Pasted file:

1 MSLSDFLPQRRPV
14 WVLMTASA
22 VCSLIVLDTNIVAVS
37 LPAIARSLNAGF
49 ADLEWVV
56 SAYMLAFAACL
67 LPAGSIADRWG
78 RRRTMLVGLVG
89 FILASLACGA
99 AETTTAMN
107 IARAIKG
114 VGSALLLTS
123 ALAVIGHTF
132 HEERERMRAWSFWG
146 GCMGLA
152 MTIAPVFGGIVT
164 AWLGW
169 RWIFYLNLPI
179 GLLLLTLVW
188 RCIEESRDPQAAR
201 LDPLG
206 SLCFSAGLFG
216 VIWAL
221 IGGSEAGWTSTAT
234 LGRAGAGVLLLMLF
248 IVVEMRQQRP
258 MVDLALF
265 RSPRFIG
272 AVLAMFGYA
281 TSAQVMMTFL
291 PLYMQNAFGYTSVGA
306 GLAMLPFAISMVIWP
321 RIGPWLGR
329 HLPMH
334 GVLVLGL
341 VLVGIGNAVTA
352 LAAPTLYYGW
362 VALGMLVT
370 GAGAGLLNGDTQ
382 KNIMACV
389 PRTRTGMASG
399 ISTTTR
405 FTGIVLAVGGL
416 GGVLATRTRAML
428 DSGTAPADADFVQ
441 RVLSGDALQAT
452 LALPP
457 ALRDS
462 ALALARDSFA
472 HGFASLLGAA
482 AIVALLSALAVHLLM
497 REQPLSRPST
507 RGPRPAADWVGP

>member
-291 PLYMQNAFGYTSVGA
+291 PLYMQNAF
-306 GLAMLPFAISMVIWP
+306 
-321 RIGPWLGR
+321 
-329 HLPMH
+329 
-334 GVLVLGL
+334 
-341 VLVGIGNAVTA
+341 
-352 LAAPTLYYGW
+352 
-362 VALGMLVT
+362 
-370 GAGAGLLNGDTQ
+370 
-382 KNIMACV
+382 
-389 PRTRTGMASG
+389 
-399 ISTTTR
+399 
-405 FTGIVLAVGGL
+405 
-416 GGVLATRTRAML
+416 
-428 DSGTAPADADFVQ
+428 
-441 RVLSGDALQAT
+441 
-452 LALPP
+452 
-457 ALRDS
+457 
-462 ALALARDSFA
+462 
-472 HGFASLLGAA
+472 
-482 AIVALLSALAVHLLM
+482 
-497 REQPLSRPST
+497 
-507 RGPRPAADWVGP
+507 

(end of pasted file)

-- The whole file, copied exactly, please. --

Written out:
1 MSLSDFLPQRRPV
14 WVLMTASA
22 VCSLIVLDTNIVAVS
37 LPAIARSLNAGF
49 ADLEWVV
56 SAYMLAFAACL
67 LPAGSIADRWG
78 RRRTMLVGLVG
89 FILASLACGA
99 AETTTAMN
107 IARAIKG
114 VGSALLLTS
123 ALAVIGHTF
132 HEERERMRAWSFWG
146 GCMGLA
152 MTIAPVFGGIVT
164 AWLGW
169 RWIFYLNLPI
179 GLLLLTLVW
188 RCIEESRDPQAAR
201 LDPLG
206 SLCFSAGLFG
216 VIWAL
221 IGGSEAGWTSTAT
234 LGRAGAGVLLLMLF
248 IVVEMRQQRP
258 MVDLALF
265 RSPRFIG
272 AVLAMFGYA
281 TSAQVMMTFL
291 PLYMQNAFGYTSVGA
306 GLAMLPFAISMVIWP
321 RIGPWLGR
329 HLPMH
334 GVLVLGL
341 VLVGIGNAVTA
352 LAAPTLYYGW
362 VALGMLVT
370 GAGAGLLNGDTQ
382 KNIMACV
389 PRTRTGMASG
399 ISTTTR
405 FTGIVLAVGGL
416 GGVLATRTRAML
428 DSGTAPADADFVQ
441 RVLSGDALQAT
452 LALPP
457 ALRDS
462 ALALARDSFA
472 HGFASLLGAA
482 AIVALLSALAVHLLM
497 REQPLSRPST
507 RGPRPAADWVGP

>member
-291 PLYMQNAFGYTSVGA
+291 PLYMQNAF
-306 GLAMLPFAISMVIWP
+306 
-321 RIGPWLGR
+321 
-329 HLPMH
+329 
-334 GVLVLGL
+334 
-341 VLVGIGNAVTA
+341 
-352 LAAPTLYYGW
+352 
-362 VALGMLVT
+362 
-370 GAGAGLLNGDTQ
+370 
-382 KNIMACV
+382 
-389 PRTRTGMASG
+389 
-399 ISTTTR
+399 
-405 FTGIVLAVGGL
+405 
-416 GGVLATRTRAML
+416 
-428 DSGTAPADADFVQ
+428 
-441 RVLSGDALQAT
+441 
-452 LALPP
+452 
-457 ALRDS
+457 
-462 ALALARDSFA
+462 
-472 HGFASLLGAA
+472 
-482 AIVALLSALAVHLLM
+482 
-497 REQPLSRPST
+497 
-507 RGPRPAADWVGP
+507 